Whenever a translation project starts, users would connect to the network and their “memory exchanger” would launch queries for similar segments to the bulge of participants. Slowly, in a way similar to that of the basic translation memories themselves, pre-translated replies would travel back to the requestor, some in form of perfect matches, most of them in form of fuzzy matches. This would result in a pre-translated draft, whose production perhaps could require the computer to be left working overnight (depending on factors such as length, actual degree of matches found, level of requirements set by the user etc…). *** This “solution” is the focus of your abstract, and should be the bulk of your article, yet you give it only one paragraph? You need to lessen the majority of your piecemeal definitions, which are scattered throughout, and give this “solution” much more attention and research. ***

 

There are of course many questions arising from this, most of them far beyond the scope of this paper. *** Yet, these “questions” are what your focus should be—what you should be researching. *** And not a few immediate drawbacks. To start with, all previous drawbacks from conventional non peer-to-peer sharing would be still there, unsolved. But also, there would be higher risks of potentially wrong translations from anonymous partners: sharper criticism on received equivalences will be needed, making thus the revision process even more demanding. The obviously wider range of topic variety would add to confusion and metadata describing the thematic adscription of segments would be indispensable in order for the machine to “trust” one potential translation or the other. Bandwidth requirements would be unknown. There would also be legal and copyright issues on translated text —as such— versus equivalent segments whose ownership is determined differently depending on national legislations. 5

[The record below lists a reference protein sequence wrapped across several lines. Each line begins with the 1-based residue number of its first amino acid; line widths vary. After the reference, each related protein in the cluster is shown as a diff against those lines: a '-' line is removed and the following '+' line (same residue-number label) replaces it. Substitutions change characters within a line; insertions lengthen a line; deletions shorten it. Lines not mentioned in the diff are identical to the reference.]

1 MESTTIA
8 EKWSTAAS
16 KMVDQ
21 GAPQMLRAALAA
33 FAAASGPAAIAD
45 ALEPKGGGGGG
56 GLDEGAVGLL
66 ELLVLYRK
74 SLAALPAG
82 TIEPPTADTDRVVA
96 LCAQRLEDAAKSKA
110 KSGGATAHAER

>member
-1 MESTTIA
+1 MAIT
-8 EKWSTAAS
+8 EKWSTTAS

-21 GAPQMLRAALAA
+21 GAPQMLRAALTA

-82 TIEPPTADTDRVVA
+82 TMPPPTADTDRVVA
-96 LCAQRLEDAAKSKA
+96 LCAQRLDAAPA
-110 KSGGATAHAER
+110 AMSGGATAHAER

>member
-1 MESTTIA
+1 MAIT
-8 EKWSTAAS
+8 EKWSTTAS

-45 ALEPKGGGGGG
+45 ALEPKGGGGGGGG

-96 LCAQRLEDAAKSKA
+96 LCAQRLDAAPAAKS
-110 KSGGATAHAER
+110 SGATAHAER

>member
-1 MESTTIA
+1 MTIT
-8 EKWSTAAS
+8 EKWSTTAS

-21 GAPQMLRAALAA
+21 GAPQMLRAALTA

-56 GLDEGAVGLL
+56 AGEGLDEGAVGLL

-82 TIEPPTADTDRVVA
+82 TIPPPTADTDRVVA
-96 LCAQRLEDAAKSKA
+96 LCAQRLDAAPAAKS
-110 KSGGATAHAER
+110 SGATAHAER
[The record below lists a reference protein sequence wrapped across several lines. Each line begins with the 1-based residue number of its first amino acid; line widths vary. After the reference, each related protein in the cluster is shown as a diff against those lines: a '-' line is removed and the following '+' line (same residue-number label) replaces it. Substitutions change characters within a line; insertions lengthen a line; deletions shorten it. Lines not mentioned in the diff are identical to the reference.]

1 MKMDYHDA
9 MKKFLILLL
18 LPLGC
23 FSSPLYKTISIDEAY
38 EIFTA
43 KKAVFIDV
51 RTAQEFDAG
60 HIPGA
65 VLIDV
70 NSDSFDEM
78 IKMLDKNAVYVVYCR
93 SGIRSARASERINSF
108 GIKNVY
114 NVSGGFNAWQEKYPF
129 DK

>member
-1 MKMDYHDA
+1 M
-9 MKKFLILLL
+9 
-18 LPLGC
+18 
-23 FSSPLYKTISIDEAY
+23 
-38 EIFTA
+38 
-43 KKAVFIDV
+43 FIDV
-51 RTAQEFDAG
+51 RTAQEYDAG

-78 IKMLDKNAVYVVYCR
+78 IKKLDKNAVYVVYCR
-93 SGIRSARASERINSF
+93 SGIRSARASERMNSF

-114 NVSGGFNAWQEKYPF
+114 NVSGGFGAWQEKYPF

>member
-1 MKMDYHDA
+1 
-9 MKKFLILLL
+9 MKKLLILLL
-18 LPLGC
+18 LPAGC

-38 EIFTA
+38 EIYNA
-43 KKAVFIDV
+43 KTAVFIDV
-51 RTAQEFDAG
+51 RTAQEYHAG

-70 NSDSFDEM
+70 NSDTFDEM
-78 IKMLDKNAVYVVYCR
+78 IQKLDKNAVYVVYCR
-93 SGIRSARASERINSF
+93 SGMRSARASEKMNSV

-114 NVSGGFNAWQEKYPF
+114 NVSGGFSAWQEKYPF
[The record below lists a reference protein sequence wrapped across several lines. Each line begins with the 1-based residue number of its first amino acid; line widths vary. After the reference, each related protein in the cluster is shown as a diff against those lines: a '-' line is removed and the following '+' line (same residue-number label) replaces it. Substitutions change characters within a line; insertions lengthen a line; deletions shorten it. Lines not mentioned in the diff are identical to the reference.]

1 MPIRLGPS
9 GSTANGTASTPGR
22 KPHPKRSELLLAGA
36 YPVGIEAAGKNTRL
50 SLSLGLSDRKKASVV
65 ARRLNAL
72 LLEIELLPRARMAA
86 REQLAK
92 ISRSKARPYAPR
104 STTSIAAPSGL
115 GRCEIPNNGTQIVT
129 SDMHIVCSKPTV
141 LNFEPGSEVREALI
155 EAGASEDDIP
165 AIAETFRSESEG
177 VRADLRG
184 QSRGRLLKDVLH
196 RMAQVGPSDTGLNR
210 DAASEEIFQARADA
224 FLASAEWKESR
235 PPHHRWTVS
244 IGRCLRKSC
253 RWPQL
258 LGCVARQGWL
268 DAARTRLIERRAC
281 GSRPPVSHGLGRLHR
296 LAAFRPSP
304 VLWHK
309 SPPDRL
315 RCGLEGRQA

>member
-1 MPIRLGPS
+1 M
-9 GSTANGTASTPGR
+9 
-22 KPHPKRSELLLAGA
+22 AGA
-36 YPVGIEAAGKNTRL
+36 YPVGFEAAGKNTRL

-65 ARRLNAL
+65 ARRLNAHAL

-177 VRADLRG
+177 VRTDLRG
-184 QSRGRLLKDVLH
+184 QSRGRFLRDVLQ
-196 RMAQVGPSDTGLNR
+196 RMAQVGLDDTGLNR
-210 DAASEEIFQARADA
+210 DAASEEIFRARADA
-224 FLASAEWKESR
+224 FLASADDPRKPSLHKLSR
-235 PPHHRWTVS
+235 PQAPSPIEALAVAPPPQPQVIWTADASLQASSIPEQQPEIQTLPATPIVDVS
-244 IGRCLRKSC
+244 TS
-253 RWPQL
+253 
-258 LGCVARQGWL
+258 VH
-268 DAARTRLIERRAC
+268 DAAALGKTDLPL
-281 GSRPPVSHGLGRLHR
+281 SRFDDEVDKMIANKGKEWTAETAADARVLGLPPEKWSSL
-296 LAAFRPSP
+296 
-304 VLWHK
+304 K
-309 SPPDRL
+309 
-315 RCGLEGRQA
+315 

With technical, legal and translational problems ahead, the possibility to implement some peer-to-peer device for translation memory sharing appears both as a challenging enterprise and as a promising area of research. As one good old friend of mine says “machines don’t have intuition, but they have memories” (Fustuegueres 2001, my translation). I would add, maybe we can help them sharing.